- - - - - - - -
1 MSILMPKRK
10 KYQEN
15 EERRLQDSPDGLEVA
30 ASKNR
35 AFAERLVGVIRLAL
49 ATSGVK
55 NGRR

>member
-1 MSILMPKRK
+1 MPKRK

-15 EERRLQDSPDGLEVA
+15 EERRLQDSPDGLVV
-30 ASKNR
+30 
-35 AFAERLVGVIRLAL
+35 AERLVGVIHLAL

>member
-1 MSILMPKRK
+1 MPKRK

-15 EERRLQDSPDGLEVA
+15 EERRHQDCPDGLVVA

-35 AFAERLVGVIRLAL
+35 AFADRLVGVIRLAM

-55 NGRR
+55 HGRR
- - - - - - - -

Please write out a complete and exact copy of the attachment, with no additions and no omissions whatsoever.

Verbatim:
1 MSILMPKRK
10 KYQEN
15 EERRLQDSPDGLEVA
30 ASKNR
35 AFAERLVGVIRLAL
49 ATSGVK
55 NGRR

>member
-1 MSILMPKRK
+1 MPKRK

-15 EERRLQDSPDGLEVA
+15 EERRLQDSPDGLVV
-30 ASKNR
+30 
-35 AFAERLVGVIRLAL
+35 AERLVGVIHLAL

>member
-1 MSILMPKRK
+1 MPKRK

-15 EERRLQDSPDGLEVA
+15 EERRHQDCPDGLVVA

-35 AFAERLVGVIRLAL
+35 AFADRLVGVIRLAM

-55 NGRR
+55 HGRR